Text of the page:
Another version of Mary Worth’s tale seems like it was written specifically for the Bloody Mary game. They say Mary lived in a small cabin in the woods and would sell herbal remedies in the local village. Young girls started to go missing. Some of the villages considered themselves brave enough to wander up to the woods to see if the girls were at the cabin. Mary denied all knowledge, but this wasn’t a good enough explanation for the villagers. She was usually an elderly and haggard-looking woman yet she seemed to be looking more feminine and youthful so they were extremely suspicious. One night a miller’s daughter was intrigued by a mysterious noise that only she could hear. Her mother was in bed nursing a toothache using one of Mary’s herbal remedies. The daughter wandered off into the night. They shouted at her to return, but it was like she could hear nothing but this noise. The father called upon some of the local townsfolk and noticed that there was a light coming from the edge of the woods. Mary was standing next to a large oak tree holding a wand and pointing it towards the Miller’s home. The wand was glowing with light, that the daughter was walking toward. The townsfolk proceeded to raid the area with pitchforks and guns. Mary broke the spell and ran back into the forest. The farmer shot a silver bullet at Mary and it caught her hip. They captured her and burnt her at the stake. As was burning, she set a curse that if anyone said her name in a mirror that she would be back. The townsfolk then came upon unmarked graves of the missing children and it was believed she used their blood to make herself youthful.

Another variation changes the name from Mary Worth to Mary Worthing or Mary Worthington. She was said to be a beautiful woman who was also very vain and spent a lot of her time looking into a mirror. After a horrible car accident, she became disfigured. She could stand to look at herself and killed herself forever tying her to her favourite item – a mirror.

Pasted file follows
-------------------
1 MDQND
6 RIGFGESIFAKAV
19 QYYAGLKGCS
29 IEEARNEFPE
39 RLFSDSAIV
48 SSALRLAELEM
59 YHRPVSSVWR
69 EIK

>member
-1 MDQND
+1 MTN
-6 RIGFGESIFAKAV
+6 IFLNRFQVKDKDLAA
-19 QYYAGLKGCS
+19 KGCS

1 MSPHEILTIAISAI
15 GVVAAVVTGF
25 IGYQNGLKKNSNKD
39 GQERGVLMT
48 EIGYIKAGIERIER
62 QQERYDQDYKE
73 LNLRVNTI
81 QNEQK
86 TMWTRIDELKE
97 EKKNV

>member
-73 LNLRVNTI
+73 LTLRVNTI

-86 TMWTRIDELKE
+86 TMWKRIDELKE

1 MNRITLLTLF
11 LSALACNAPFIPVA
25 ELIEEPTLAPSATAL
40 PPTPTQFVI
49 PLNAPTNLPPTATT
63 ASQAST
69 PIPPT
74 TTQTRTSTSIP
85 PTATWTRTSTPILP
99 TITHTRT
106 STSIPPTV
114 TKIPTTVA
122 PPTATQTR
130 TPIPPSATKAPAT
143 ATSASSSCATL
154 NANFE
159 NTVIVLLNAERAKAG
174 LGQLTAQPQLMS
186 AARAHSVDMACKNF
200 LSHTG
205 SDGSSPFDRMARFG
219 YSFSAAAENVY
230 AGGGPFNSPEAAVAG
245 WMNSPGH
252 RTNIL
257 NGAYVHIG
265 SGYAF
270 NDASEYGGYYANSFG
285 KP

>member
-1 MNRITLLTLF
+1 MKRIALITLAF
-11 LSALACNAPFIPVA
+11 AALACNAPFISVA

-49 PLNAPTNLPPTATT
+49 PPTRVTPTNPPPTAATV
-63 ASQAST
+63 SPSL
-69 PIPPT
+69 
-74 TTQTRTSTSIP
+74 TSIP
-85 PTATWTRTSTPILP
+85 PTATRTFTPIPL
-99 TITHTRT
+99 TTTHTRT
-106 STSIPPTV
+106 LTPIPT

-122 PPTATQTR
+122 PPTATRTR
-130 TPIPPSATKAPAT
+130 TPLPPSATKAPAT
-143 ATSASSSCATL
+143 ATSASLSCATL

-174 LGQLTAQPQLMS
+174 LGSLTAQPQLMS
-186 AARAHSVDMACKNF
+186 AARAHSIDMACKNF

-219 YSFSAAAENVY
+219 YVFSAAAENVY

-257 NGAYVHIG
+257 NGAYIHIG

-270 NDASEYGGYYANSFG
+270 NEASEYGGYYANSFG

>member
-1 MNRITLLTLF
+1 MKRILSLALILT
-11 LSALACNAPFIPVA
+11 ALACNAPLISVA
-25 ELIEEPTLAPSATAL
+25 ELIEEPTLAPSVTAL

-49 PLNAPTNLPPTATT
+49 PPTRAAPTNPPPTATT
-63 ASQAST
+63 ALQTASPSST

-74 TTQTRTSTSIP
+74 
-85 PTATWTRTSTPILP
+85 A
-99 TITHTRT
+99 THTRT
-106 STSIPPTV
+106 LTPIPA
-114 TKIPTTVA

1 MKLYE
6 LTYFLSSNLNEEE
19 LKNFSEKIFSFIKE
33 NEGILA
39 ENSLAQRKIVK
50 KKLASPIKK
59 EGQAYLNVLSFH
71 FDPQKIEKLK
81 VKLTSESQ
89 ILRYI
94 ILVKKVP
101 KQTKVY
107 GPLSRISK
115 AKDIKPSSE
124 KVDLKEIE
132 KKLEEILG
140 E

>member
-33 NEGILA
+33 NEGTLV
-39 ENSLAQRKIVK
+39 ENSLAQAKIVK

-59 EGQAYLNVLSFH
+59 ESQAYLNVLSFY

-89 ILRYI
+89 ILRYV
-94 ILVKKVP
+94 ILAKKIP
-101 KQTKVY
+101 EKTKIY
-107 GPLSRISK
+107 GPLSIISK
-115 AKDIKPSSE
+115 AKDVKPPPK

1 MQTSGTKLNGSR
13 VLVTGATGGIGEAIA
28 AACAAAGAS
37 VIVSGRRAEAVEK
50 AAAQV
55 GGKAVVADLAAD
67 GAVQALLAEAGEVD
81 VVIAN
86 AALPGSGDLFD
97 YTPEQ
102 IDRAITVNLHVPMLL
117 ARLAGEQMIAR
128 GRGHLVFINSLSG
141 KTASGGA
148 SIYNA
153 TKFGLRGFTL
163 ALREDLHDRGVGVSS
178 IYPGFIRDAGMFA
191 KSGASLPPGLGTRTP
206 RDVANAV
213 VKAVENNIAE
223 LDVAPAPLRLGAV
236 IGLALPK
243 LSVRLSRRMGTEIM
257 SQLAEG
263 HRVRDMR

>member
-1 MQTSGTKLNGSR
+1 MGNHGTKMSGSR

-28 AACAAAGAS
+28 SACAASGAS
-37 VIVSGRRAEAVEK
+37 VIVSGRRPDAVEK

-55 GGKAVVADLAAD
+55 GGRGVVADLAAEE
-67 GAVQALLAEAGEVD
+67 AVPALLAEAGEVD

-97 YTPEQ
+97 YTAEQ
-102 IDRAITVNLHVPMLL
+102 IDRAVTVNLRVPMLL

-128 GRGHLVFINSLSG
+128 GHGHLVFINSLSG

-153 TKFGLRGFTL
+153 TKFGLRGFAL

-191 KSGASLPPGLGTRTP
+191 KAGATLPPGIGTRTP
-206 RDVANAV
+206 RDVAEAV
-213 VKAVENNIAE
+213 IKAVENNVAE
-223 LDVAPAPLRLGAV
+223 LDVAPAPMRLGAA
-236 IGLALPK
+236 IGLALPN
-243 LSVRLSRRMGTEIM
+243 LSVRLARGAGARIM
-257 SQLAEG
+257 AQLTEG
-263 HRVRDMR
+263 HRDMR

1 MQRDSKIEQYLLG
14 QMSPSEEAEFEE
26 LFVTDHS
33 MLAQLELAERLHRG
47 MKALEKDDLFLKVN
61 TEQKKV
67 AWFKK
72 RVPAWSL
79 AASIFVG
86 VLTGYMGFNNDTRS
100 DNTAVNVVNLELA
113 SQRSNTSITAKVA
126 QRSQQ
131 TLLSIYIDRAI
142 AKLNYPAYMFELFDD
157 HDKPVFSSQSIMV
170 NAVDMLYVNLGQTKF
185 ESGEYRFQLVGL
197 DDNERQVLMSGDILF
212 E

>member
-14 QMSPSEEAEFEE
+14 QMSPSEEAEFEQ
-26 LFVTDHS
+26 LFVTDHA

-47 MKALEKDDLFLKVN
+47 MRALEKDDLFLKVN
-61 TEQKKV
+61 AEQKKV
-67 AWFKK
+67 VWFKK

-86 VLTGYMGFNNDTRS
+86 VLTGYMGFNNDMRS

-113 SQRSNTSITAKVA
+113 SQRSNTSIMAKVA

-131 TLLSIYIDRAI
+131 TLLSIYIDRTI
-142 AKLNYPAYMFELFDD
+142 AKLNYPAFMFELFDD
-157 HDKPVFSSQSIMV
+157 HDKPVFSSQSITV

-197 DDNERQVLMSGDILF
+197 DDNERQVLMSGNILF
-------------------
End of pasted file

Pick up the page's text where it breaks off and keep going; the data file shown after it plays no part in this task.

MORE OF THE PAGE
Over time there are countless different stories related to Mary Worth and even Mary Whales that are changed depending on the book or the website reporting the tale.  What they all have in common is the same end goal - the game of bloody mary.

Who was the real-life Bloody Mary?

Image Source:

History tells us that Mary I the Queen of England was the ultimate Bloody Mary and is referred to as such in history books. She was the ruler during the Tudor period and was appropriately called Mary Tudor. She gained the Bloody Mary nickname because she was a ruthless executioner. She was very quick to order the execution of people during her 5-year reign. She was a very strict Catholic and her orders were usual against protestants. Nearly 300 of them were burnt at the stake via her order. Even her Father and Brother could not escape and were executed for promoting Protestantism (the second largest form of Christianity). Ultimately her goal of a Catholic England failed.  Interestingly, her father Henry VIII was just as 'bloody' as were many of her counterparts, however, it seems that her being a female was the main driver for her acts being deemed so murderous.  

Regardless of where the game behind Bloody Mary really came from, I can tell you from the countless time I played this as a teen, and even trying as an adult, that she has never appeared because it is a game. It is an urban legend designed to scare.  Of course, there are always stories, but they are just stories. As for those who claim they have seen her or something else in a mirror while performing the game, you also need to think about what spinning around and staring into a mirror does to the mind. We know and psychology tells us that our perception changes and is prone to illusion when staring in a dimly lit space.  We start to see things and we can even hallucinate.  It would be quite easy for you to see something that wasn't really there. Especially when you are expecting it or fearing it will happen.

Bloody Mary is not someone that you need to worry about.  Now Candyman ..... well he is a different story LOL


Dundes, Alan. “Bloody Mary in the Mirror: A Ritual Reflection of Pre-Pubescent Anxiety.” Western Folklore, vol. 57, no. 2/3, Western States Folklore Society, 1998, pp. 119–35,'

Confessions of a Legend Hunter in the U.S.A.
Janet Langlois
p. 185-200


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  • Angie Moore 6 years ago

    I learned it as Mary Bathory (sp?) A ruler who bathed in a maiden virgins blood to stay young.

    • Living life in full spectrum 6 years ago

      Yes another theory is that it is Elizabeth Bathory who was nicknamed the Blood Countess